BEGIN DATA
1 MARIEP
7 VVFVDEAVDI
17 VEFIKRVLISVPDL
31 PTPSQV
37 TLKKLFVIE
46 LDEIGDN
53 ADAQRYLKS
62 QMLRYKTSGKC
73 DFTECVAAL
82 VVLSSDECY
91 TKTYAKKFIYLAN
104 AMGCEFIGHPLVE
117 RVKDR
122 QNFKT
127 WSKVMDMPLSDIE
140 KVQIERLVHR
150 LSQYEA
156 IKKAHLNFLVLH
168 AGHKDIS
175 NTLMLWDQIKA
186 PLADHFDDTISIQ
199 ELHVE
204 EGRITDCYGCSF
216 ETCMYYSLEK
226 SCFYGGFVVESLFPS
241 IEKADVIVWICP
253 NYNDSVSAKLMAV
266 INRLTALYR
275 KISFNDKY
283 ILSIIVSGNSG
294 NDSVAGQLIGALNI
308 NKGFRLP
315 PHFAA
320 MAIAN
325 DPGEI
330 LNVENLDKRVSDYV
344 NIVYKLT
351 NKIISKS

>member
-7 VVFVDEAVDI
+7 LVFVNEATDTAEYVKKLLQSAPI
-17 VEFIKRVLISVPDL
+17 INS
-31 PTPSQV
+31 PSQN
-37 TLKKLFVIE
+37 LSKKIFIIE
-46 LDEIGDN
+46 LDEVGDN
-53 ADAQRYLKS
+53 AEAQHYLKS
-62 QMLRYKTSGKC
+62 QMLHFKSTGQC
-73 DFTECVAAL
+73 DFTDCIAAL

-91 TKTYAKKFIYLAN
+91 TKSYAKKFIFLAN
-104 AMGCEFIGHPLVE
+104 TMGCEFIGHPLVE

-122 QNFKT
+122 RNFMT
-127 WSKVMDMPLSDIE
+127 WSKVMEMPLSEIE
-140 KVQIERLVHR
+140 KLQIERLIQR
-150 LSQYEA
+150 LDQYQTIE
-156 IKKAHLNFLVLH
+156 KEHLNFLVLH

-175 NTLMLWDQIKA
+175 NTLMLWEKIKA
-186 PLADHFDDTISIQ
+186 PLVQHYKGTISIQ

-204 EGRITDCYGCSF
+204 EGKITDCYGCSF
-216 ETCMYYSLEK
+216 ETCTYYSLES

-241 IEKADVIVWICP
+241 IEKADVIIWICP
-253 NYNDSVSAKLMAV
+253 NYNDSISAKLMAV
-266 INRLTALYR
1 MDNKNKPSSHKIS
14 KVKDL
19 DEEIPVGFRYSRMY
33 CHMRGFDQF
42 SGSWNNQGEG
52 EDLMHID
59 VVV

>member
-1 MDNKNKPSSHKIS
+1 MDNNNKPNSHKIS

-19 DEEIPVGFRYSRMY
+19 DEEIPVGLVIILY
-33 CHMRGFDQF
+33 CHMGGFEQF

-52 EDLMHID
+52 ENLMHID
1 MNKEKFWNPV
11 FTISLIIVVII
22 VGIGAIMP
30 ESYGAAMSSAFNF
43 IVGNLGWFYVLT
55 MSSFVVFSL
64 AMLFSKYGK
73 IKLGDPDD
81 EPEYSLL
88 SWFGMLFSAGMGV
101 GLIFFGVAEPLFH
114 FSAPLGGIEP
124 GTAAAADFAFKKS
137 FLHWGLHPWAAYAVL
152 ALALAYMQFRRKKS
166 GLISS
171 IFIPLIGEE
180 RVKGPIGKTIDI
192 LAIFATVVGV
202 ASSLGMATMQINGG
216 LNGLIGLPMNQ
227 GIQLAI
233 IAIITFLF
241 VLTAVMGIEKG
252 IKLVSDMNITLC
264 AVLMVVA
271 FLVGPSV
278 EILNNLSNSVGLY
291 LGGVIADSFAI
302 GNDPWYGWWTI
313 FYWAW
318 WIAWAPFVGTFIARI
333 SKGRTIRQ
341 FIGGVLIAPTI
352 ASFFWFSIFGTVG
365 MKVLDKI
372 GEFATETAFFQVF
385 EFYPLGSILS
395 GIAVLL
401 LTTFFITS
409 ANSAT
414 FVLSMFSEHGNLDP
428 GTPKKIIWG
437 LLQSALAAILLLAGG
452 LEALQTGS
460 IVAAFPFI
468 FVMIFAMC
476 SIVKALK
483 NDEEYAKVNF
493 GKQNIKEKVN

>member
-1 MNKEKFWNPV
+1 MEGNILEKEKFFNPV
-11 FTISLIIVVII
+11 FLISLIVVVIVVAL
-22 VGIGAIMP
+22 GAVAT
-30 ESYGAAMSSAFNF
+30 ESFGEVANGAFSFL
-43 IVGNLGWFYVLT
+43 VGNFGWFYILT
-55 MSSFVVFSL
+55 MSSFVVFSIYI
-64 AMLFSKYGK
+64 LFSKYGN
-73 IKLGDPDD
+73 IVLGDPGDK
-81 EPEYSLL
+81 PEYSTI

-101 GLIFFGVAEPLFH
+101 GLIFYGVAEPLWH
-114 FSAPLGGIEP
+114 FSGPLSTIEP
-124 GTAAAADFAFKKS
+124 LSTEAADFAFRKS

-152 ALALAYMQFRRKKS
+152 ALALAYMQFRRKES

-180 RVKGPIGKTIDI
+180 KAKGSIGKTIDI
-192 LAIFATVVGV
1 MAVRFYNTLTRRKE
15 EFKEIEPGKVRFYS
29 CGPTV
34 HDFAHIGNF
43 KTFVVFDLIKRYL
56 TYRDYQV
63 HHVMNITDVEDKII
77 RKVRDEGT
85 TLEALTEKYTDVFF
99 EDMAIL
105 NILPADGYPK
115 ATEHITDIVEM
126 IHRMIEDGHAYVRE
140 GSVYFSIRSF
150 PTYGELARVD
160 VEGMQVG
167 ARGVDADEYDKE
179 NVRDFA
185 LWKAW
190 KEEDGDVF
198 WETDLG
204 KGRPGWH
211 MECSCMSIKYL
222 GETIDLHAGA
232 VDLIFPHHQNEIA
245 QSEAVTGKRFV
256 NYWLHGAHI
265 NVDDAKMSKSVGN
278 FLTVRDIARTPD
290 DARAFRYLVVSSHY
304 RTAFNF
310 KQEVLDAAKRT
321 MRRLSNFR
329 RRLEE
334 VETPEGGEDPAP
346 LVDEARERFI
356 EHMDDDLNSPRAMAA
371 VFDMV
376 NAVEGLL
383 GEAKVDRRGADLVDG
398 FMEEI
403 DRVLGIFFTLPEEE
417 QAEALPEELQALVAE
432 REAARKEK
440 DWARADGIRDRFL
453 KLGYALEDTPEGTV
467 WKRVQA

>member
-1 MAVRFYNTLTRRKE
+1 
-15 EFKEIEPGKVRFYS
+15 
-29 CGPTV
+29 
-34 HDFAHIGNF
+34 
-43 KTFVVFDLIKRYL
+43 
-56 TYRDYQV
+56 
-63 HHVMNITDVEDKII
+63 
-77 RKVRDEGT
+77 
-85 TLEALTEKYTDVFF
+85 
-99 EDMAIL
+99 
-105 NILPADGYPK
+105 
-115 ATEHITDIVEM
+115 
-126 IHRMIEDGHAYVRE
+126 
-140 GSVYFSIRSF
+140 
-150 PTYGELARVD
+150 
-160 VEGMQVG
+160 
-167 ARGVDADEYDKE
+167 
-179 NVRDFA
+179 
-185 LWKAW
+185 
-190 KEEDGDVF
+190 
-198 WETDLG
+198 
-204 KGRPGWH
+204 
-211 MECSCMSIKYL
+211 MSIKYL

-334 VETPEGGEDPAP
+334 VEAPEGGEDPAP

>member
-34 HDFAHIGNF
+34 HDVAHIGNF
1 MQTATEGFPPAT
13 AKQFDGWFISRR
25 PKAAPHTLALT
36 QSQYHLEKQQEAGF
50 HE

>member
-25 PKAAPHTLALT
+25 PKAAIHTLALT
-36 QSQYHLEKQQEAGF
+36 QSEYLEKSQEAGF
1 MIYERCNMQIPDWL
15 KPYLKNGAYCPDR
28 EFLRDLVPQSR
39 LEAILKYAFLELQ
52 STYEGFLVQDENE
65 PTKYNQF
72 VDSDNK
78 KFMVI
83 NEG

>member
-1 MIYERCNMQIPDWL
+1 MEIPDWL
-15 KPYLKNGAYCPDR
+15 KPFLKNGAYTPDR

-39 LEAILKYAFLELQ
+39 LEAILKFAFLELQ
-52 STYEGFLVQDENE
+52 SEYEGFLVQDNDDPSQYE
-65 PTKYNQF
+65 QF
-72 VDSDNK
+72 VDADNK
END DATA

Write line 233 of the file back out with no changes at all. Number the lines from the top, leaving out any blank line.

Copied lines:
-34 HDFAHIGNF